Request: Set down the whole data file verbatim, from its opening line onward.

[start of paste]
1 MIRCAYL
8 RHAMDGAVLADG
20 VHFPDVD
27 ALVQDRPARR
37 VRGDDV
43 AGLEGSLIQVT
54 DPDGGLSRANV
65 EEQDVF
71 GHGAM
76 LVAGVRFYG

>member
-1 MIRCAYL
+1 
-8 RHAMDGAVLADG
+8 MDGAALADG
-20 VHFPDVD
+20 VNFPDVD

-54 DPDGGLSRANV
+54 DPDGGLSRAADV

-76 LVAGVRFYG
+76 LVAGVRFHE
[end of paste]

1 MIRCAYL
8 RHAMDGAVLADG
20 VHFPDVD
27 ALVQDRPARR
37 VRGDDV
43 AGLEGSLIQVT
54 DPDGGLSRANV
65 EEQDVF
71 GHGAM
76 LVAGVRFYG

>member
-1 MIRCAYL
+1 
-8 RHAMDGAVLADG
+8 MDGAALADG
-20 VHFPDVD
+20 VNFPDVD

-54 DPDGGLSRANV
+54 DPDGGLSRAADV

-76 LVAGVRFYG
+76 LVAGVRFHE